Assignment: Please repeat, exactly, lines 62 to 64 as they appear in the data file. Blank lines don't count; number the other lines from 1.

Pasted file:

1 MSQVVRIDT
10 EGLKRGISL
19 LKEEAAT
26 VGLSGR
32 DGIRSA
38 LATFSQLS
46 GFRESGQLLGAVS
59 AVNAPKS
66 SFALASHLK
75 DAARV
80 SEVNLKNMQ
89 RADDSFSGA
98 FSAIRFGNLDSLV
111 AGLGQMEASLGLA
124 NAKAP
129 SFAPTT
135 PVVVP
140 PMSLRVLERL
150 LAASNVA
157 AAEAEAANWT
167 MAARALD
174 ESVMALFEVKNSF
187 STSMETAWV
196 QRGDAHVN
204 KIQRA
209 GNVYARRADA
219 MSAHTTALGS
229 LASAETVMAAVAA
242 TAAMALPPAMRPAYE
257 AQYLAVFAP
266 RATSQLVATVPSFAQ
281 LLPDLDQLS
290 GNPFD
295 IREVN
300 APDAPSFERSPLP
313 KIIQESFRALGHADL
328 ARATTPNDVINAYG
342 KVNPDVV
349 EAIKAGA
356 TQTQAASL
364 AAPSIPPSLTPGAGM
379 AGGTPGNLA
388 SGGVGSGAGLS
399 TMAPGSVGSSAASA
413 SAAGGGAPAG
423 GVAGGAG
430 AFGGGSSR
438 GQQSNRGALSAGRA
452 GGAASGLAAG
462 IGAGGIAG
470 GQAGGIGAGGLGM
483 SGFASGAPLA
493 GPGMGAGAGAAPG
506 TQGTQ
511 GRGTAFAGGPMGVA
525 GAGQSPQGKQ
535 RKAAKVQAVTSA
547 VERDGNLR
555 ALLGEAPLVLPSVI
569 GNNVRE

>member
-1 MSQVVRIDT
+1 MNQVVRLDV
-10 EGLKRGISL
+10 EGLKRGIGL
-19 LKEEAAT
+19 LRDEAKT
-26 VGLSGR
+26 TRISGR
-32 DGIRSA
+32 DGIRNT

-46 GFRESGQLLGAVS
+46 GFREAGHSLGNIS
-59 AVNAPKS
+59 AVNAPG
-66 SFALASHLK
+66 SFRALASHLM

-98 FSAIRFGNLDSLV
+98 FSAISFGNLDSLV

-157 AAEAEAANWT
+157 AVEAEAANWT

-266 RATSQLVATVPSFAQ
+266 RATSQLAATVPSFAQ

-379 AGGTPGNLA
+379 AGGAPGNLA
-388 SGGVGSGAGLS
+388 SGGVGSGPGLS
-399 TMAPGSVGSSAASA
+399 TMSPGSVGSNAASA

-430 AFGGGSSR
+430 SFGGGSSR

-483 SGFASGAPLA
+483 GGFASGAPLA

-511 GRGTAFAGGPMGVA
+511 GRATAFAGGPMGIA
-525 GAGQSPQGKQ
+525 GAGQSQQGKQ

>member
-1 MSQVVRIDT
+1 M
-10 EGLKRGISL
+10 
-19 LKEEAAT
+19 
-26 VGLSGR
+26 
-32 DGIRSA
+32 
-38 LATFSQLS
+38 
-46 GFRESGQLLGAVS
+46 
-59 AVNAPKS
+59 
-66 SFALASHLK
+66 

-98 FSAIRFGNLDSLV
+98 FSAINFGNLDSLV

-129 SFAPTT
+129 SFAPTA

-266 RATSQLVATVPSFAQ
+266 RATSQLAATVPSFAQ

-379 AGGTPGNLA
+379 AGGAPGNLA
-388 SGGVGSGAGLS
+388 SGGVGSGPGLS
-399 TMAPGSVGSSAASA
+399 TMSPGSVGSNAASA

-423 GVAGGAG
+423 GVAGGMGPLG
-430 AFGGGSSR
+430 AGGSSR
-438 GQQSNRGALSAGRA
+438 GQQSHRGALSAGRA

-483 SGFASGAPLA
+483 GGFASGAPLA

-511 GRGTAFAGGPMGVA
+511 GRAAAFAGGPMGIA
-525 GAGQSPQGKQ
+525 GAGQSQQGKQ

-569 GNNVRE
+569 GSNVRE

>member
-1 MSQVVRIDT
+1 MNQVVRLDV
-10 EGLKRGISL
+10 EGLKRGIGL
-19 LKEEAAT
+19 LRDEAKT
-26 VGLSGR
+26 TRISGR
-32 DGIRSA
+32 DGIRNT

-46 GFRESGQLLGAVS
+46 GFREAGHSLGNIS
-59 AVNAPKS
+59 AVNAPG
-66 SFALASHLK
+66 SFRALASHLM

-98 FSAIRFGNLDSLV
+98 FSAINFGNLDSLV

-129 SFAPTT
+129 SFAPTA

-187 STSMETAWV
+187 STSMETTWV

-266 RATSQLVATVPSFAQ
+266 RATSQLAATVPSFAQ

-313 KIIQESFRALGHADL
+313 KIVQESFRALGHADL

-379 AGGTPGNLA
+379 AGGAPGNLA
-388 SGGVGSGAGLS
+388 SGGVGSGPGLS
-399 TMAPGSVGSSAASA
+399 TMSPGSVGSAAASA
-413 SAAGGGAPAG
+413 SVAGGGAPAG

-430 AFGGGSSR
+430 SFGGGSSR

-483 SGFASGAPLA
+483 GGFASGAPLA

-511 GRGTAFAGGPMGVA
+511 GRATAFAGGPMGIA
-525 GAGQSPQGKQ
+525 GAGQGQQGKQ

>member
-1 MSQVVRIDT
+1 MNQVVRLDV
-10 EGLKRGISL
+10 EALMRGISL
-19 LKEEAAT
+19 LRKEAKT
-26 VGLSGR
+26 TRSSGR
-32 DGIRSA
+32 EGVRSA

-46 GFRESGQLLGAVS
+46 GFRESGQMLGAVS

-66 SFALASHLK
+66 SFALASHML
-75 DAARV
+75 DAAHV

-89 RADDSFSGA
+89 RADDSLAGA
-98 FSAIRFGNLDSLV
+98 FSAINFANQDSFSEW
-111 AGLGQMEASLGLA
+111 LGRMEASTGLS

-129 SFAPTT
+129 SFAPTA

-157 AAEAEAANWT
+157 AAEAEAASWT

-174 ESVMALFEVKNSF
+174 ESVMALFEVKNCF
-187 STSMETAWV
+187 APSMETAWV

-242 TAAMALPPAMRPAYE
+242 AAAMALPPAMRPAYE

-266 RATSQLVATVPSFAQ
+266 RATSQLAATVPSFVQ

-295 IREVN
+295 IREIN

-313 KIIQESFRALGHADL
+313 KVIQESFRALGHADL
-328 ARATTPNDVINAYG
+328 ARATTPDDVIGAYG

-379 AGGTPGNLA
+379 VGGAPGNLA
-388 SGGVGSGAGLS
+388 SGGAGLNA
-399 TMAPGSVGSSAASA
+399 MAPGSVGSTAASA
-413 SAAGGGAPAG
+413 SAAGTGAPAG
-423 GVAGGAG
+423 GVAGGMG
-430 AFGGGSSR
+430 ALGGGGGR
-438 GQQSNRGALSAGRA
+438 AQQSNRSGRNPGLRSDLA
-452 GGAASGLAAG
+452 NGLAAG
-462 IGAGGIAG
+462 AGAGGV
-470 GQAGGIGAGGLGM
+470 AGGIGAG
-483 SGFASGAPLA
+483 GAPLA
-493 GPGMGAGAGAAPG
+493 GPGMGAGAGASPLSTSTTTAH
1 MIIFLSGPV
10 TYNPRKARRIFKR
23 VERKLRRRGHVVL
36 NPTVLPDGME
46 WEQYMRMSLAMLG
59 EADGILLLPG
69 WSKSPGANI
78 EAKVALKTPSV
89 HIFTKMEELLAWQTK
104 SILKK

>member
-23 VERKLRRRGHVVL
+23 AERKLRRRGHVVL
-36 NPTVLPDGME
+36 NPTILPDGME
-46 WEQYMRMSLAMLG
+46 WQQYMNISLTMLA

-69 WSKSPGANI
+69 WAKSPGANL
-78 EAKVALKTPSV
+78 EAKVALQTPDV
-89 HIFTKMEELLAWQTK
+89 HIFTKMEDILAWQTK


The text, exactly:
-1 MSQVVRIDT
+1 MNQVVRLDV
-10 EGLKRGISL